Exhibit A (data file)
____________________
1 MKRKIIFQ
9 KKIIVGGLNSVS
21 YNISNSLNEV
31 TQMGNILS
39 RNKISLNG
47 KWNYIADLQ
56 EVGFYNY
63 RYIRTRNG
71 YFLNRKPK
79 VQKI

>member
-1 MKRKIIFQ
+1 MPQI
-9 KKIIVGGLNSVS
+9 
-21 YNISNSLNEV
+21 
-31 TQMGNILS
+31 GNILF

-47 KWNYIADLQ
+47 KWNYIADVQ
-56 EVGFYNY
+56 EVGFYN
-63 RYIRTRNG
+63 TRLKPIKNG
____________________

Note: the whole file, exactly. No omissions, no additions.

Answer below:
1 MKRKIIFQ
9 KKIIVGGLNSVS
21 YNISNSLNEV
31 TQMGNILS
39 RNKISLNG
47 KWNYIADLQ
56 EVGFYNY
63 RYIRTRNG
71 YFLNRKPK
79 VQKI

>member
-1 MKRKIIFQ
+1 MPQI
-9 KKIIVGGLNSVS
+9 
-21 YNISNSLNEV
+21 
-31 TQMGNILS
+31 GNILF

-47 KWNYIADLQ
+47 KWNYIADVQ
-56 EVGFYNY
+56 EVGFYN
-63 RYIRTRNG
+63 TRLKPIKNG